You could hardly see her as she walked down the old country lane. The trees were ablaze with fall color and her coppery-colored hair was indistinguishable from the leaves swaying from the bowing branches. She was home to see her parents for the first time since she had married. They were not pleased and she hoped to placate them.
It was the fall of 1943 and her new husband had gone off to war after only two weeks of married life. She knew that he hadn’t wanted to marry before going off to war. She wouldn’t know until many years later why he finally decided they should marry. She thought he had a guilty conscience. She really hadn’t meant to get pregnant. They met in the USO Club in the small town where she lived with her sister and attended college. Her sister and her husband had introduced her to him.
He was just so exotic. Growing up deep in the heart of Appalachia, she’d never met anyone like him. She’d fallen in love. He’d come to the small college town to train naval men before they went off to war. He was from another place, another culture. He had such a voice! They hadn’t meant to become so intimate so fast. Then there was a baby that would come of their union. She did love him so, but did he love her? She had no way to know. She was determined to make that happen.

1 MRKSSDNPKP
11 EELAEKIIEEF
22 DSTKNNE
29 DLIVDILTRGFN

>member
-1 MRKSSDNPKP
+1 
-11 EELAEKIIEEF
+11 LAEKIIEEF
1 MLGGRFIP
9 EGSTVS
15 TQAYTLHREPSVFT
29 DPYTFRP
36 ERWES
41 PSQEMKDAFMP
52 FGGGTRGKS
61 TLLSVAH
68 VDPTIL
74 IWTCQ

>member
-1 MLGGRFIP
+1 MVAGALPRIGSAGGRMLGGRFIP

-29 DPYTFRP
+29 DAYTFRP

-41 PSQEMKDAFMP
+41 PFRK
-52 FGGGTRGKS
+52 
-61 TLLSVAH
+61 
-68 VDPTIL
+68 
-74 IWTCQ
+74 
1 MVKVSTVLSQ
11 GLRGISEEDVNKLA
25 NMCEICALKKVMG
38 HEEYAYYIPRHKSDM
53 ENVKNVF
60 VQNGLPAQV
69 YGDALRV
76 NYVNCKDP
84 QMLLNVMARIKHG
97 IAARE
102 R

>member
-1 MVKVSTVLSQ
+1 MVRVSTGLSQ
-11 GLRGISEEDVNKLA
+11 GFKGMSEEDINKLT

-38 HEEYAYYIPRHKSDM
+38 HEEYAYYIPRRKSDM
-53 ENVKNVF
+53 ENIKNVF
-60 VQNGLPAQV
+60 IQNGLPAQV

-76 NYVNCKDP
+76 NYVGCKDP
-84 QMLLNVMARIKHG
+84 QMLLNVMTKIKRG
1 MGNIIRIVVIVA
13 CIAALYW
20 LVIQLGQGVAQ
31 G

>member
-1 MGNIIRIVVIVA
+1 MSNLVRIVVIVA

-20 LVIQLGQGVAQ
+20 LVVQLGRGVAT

Now she had to concentrate on her mother and father. They had married in the spring, but she had attended summer school. This was the first time she’d been home since her marriage. Almost at the end of the lane that led to The Big House, where she’d grown up and where her parents still lived, she slowed her pace and took a deep breath. She sat her small cloth suitcase down and breathed in the crisp fall air. She looked around her. It was beautiful in eastern Kentucky at this time of year. Now it was time to face the music. She could hardly stand to disappoint them, especially her Daddy.